​Children's Heart Center

Tilt Table Procedure

A medical problem that can have many different causes is syncope, or fainting. Syncope may occur rarely or frequently, depending on the cause. When a physician sees a patient with a complaint of syncope, the physician will carefully evaluate the patient’s past medical history and perform a physical examination. If basic components of the examination or history do not reveal a potential cause for the syncope, and the patient has no history of heart disease or a heart condition, then further diagnostic procedures, such as a tilt table procedure, may be recommended.

Children's Heart Patient

Tilt Table Procedures are often useful in diagnosing causes of syncope such as:

  • Vasovagal syndrome – A sudden drop in blood pressure with or without a decrease in heart rate that is caused by a dysfunction of the nerves controlling the heart and blood vessels
  • Arrhythmia (or dysrhythmia) – A heart rate that is too slow, too fast or too irregular to maintain adequate blood flow to the body
  • Valve disease – Malfunction of one or more of the heart valves that may cause an obstruction of the blood flow within the heart

Performing a Tilt Table Procedure

  • The tilt table procedure attempts to identify the cause for the onset of syncope by making changes in posture from lying to standing. This is accomplished by having the patient lie flat on a special bed or table while connected to EKG and blood pressure monitors.
  • EKG, blood pressure (invasive and noninvasive) and pulse oximetry monitoring are utilized to monitor physiologic responses throughout the procedure.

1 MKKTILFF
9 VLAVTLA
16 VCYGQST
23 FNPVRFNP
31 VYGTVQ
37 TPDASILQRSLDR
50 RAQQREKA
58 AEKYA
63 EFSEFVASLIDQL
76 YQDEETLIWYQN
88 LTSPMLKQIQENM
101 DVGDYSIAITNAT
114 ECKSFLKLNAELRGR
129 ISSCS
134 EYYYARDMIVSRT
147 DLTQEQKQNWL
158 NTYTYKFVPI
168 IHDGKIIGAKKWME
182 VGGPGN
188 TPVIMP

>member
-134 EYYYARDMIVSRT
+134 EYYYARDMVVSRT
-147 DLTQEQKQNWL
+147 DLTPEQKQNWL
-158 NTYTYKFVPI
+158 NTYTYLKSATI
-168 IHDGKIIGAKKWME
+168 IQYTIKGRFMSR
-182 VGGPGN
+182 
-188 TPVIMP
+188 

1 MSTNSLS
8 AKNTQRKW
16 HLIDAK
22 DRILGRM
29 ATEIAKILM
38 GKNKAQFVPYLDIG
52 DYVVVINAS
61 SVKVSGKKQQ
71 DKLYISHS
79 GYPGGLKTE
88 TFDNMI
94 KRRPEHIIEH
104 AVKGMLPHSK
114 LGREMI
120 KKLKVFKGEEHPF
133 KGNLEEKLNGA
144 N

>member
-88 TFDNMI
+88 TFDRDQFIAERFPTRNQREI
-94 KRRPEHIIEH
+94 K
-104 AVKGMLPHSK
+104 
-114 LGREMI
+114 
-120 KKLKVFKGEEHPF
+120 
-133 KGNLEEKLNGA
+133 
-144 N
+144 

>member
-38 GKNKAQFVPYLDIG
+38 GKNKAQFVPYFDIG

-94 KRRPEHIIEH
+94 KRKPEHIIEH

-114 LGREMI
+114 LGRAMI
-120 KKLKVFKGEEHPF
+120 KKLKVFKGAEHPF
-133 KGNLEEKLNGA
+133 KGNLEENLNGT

• An IV and small arterial monitoring line is placed by a doctor or nurse after the other monitoring devices are already connected – in case the IV or arterial line placement triggers a spontaneous syncope event.
  • The arterial monitoring line is to provide the ability to continuously monitor peripheral blood pressure during the procedure and to correlate it with any other physiologic events as they occur during the procedure.
  • The IV is for the purpose of administering medicine that will trigger a syncope event if the patient’s reported symptoms do not occur naturally after the first 10-15 minutes of the test. Fluids may also be delivered through the IV following the test to allow for quicker recovery in those patients that may feel unwell or have their symptoms.
  • Upon starting the tilt table test, the bed or table is elevated to an almost standing position to simulate the patient actually standing up from a lying position. The blood pressure and EKG are measured during the test to evaluate changes during the position change. The patient will stand for 10-15 minutes.
  • If symptoms do not occur after that time, a medication called Isuprel (which mimics adrenaline to increase heart rate) may be administered to obtain more information.
  • The patient will then stand for another 10-15 minutes while the medication is working. If symptoms have not arisen after 30 minutes of standing, the test will be considered completed.
  • The patient is then returned to a lying position and the medication is discontinued. Further monitoring until the patient has fully recovered from the test and is able to walk safely without assistance.